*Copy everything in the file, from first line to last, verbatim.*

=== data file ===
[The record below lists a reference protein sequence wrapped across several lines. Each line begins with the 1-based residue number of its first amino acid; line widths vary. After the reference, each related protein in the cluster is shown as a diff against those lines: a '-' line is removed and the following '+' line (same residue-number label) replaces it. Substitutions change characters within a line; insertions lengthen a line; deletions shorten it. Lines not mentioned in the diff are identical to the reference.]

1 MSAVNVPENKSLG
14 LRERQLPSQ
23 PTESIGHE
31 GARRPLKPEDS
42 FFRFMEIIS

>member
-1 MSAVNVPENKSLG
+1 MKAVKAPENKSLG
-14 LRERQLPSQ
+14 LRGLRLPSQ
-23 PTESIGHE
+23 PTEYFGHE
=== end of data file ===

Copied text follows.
[The record below lists a reference protein sequence wrapped across several lines. Each line begins with the 1-based residue number of its first amino acid; line widths vary. After the reference, each related protein in the cluster is shown as a diff against those lines: a '-' line is removed and the following '+' line (same residue-number label) replaces it. Substitutions change characters within a line; insertions lengthen a line; deletions shorten it. Lines not mentioned in the diff are identical to the reference.]

1 MSAVNVPENKSLG
14 LRERQLPSQ
23 PTESIGHE
31 GARRPLKPEDS
42 FFRFMEIIS

>member
-1 MSAVNVPENKSLG
+1 MKAVKAPENKSLG
-14 LRERQLPSQ
+14 LRGLRLPSQ
-23 PTESIGHE
+23 PTEYFGHE